Outlining some the difficulties of mental illness

Nov 14, 2016

The article below is part of an educational series to help the community better understand Behavioral Health Services (BHS) available to them in Gillette, Wyoming.

Whenever someone in your house hold gets ill or injured, what do you do? Do you tell them to get over it and get to school, work, or do you get them to a professional?

Broken leg: no problem! Wrap it up and get back on the horse! I doubt that is what you would say or do.

Mental Illness is not all in your head, so to speak. It too is a medical condition. Depression, Bi-polar disorder, Schizophrenia, are medical conditions, to name three.

Psychiatrists, Nurse Practitioners, Physician Assistants (PA-C) are medical professionals who work in mental health facilities and are trained to deal with these diseases, which, if left untreated, can and will make your life miserable—or even kill you.

Not unlike Cancer, these diseases progress and get worse with time untreated. The earlier you get to a provider, the better off you will be. I am not saying you will be cured, though that is possible in some cases. I am saying that, like some decease processes, one can manage the illness and function throughout life. Here is the problem, and there are several aspects:

  1. It is very difficult to pre-determine a mental health issue. For example, all of us have suffered from mild depression from time to time. Kids, struggling with growing up, often feel its affects. So, early onset is hidden in what we would consider “normal growing up”. Now, there are some things that do present themselves early and are problematic from the onset but this is not always the case. The message here is to get to someone as soon as is possible.
  2. Most people start their respective quest for mental health issues with their primary care physician. This is fact. It is not something I’ve made up. In most cases this is a mistake. It probably stems from a misunderstanding as to what a psychiatrist is and what mental illness is. I will not bore you details but psychiatrists are medical doctors that have completed medical school and specialize in Mental Health. Mental Illness is a medical condition and can be managed. You would not go to an Oncologist for the broken leg mentioned above, would you?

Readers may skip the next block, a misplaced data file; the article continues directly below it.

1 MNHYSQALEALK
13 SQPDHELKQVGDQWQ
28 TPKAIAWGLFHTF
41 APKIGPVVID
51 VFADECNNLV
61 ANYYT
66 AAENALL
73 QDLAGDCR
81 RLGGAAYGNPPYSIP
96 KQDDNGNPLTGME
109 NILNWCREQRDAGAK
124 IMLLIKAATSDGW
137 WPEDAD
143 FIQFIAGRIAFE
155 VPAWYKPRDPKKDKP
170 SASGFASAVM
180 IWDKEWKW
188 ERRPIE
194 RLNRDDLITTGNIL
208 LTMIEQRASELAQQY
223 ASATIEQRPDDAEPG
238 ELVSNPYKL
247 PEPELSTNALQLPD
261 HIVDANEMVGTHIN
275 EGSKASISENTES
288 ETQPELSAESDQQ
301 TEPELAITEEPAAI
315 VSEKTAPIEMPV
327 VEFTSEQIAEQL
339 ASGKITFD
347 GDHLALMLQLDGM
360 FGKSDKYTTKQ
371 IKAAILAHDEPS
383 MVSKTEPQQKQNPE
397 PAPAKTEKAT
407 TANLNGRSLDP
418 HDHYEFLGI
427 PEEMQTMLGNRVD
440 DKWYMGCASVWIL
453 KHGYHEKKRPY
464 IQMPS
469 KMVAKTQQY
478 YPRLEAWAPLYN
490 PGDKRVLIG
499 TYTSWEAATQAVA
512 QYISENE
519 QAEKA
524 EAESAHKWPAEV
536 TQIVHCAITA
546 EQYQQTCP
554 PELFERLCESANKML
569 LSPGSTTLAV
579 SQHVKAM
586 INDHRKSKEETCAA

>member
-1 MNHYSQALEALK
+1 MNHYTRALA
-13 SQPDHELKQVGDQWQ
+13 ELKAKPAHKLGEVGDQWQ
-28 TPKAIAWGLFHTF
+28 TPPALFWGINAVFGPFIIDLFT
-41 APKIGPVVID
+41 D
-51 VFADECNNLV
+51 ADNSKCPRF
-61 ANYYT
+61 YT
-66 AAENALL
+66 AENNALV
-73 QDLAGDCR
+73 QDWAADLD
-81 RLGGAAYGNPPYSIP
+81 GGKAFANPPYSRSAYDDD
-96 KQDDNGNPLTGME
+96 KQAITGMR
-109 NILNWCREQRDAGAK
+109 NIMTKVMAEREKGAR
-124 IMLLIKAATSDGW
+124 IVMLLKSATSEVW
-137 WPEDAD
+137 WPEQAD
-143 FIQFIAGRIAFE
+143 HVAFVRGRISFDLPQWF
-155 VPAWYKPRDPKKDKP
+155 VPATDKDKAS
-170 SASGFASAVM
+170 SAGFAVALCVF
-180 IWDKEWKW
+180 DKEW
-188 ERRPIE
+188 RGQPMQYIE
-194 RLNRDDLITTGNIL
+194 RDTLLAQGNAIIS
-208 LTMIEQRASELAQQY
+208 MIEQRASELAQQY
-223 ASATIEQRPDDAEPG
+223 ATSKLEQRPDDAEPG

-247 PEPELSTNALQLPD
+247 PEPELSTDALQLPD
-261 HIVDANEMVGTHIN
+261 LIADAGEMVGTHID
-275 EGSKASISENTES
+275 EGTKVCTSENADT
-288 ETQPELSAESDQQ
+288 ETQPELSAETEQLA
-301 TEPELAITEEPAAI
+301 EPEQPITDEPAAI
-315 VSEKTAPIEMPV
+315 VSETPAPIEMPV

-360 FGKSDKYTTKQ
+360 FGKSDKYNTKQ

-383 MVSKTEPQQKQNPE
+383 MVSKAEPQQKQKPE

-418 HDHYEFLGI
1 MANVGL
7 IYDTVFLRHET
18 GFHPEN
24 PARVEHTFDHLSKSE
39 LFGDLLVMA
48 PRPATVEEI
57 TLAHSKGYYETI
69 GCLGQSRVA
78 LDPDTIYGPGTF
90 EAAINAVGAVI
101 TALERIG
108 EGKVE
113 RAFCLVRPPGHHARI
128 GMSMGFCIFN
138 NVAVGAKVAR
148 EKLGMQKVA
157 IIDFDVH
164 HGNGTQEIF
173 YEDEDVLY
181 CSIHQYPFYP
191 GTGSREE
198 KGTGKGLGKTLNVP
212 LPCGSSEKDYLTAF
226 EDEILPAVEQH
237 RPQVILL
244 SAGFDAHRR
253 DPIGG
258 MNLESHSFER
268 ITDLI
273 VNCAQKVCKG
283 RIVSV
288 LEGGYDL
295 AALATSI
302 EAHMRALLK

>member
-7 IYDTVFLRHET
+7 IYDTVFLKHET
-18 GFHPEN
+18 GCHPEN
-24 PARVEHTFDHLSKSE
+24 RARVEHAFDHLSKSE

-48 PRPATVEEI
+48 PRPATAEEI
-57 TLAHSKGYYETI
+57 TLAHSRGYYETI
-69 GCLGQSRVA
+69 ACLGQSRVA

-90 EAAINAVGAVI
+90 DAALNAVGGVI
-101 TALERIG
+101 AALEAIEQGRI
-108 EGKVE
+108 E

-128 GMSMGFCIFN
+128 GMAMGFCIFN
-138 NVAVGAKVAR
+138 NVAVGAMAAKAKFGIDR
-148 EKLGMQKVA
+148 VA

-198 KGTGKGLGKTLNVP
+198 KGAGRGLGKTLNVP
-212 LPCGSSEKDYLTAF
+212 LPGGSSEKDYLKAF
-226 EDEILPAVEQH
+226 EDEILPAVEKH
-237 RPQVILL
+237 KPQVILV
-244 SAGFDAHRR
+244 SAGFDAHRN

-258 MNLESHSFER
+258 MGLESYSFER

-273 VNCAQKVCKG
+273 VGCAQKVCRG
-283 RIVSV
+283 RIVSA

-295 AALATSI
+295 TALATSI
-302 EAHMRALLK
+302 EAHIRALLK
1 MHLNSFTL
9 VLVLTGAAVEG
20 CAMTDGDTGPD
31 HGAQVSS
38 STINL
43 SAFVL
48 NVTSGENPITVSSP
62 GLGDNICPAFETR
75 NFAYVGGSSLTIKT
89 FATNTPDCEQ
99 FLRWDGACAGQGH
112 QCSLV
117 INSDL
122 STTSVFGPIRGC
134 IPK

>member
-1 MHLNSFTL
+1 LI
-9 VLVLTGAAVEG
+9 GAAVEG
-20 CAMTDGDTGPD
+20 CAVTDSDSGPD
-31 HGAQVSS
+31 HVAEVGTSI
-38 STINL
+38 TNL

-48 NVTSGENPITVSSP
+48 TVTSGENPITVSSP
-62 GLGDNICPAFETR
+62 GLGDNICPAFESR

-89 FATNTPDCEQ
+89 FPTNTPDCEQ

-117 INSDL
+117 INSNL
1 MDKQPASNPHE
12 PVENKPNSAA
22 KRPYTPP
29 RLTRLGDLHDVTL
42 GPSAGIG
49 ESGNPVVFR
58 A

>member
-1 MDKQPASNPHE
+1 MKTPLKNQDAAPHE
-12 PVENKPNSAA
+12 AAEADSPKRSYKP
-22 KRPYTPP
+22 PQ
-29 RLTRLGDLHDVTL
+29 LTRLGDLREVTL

3. Psychiatrists often prescribe medications to alleviate symptoms and to assist the brain in processes that it is having difficulty accomplishing. Some psychiatrists also do therapy, but in this day and age few do. They, instead, rely on therapists to get the therapy done. The combination of medications and therapy often has good results. The problem is that we, as a society, want the magic pill that helps us feel better almost instantly. We take our anti-biotics until we feel better and then we stop, much to the consternation of our physician. This is also the case with mental health patients; they take their meds until they feel better and stop, causing themselves to backpedal. Then it starts over again. They feel worse, go to the doctor, get their meds, take them, feel better. You get the picture.
  4. All of the meds psychiatrists use are powerful. Some are addicting. Any reasonable psychiatrist will not prescribe medications that are not useful for your situation. They are going to use meds that will help your condition, otherwise “evidence based”. So, if one doctor prescribes something for you that you like, but is not indicated for your condition, chances are a psychiatrist is going to change it. Not all doctors are created/trained equal for all illnesses and age groups.
  5. Just about all mental health systems across the country are over loaded and it does not help that the systems are dealing with both people who want certain meds without due cause and others who do not adhere to their respective medication regimen. The thinking that one can go to a professional person, get what they want when they want it is false, frustrating, and would not be professionally responsible. So is the person that continually stops using meds that are helping them and end up back in the facility because they stopped their meds and are now suffering again.

Jeff Rice is the Director of Behavioral Health Services at Campbell County Memorial Hospital. BHS provides professional mental health and substance abuse services to the community through prevention, education, advocacy and treatment for all ages in the community. Appointments are available Monday–Friday from 8 am–5 pm. Call 307.688.5000. Learn more at www.cchwyo.org/BHS.